Advertisement
HomeCollectionsAchieve
IN THE NEWS

Achieve

NEWS
By THEO LIPPMAN JR | April 20, 1995
ROBERT MCNAMARA says he was wrong to think the United States could achieve its goal in Vietnam. No kidding!Some critics say he should apologize for his error. But being wrong is really nothing to apologize for. Everybody made mistakes on Vietnam. (I've just re-read a few years worth of our old editorials.) What McNamara should apologize for is that even after he realized he was wrong, he kept saying the goal could be achieved. He said it to the press, to Congress and to the generation of young Americans whose lot it was to fight the war waged to achieve the goal.
Advertisement
SPORTS
By Milton Kent | July 30, 1996
How would you feel if, after years of toil, training and suffering, you had turned yourself into the world's best, only to have the moment tainted by a sense of underachievement?If that happened, you would be in good company, since you'd be joined by Michael Johnson, whose golden moment, a win in the 400-meter run, was tarnished by the weight of NBC's expectations.Before the race, NBC hands from Bob Costas to race callers Tom Hammond and Craig Masback set the table for Johnson's certain demonstration of superiority, with Masback implying that with the Olympic Stadium track yielding world records in other sprints, Johnson would do no less.
BUSINESS
By June Arney and June Arney,SUN STAFF | January 5, 2001
Baltimore-based Advertising.com Inc. laid off 72 of its 287 employees yesterday, about 25 percent of its work force, most of whom worked at its Tide Point headquarters. "Our decision was based on achieving profitability sooner," said Scott Ferber, co-founder and chief executive officer of Advertising.com. "The industry is changing rapidly. We needed a skill set slightly changed from what we needed before." The staff reduction, coupled with a second year of consistent revenue growth and more than $50 million in funding secured in 2000 from strategic partners, will strengthen the company's business position for this year and beyond, company officials said.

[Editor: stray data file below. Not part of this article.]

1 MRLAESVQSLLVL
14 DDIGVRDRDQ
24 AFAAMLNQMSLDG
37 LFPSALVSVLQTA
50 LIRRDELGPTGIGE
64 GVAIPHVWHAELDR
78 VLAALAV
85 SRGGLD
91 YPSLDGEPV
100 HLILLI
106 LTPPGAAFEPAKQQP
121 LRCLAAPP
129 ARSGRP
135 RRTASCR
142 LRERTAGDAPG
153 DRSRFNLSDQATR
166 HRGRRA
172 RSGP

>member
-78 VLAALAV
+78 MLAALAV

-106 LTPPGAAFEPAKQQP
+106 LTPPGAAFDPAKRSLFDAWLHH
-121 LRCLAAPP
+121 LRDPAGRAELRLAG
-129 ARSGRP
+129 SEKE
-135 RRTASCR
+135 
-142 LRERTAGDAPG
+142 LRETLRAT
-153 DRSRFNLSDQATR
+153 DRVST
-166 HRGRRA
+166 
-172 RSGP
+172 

TOPIC
August 1, 2004
Excerpts from Barack Obama's keynote speech to the Democratic National Convention: My parents shared not only an improbable love; they shared an abiding faith in the possibilities of this nation. They would give me an African name, Barack, or "blessed," believing that in a tolerant America your name is no barrier to success. They imagined me going to the best schools in the land, even though they weren't rich, because in a generous America you don't have to be rich to achieve your potential.
FEATURES
By Sandra Crockett and Sandra Crockett,Sun Staff Writer | April 16, 1994
This is Melissa Young's resume:The Western High School graduate entered Morgan State University at age 16. She graduated at age 20 with an electrical engineering degree. By age 22, Ms. Young had her master's degree in electrical engineering from Cornell University. Now all of 23, Ms. Young lives in Los Angeles, where she works as an engineer at Hughes Space and Communications Co.She also won the 1994 Black Engineer of the Year award for "Most Promising Engineer." The award is sponsored by the Council of Engineering Deans of the historically black colleges and universities, US Black Engineer magazine and others.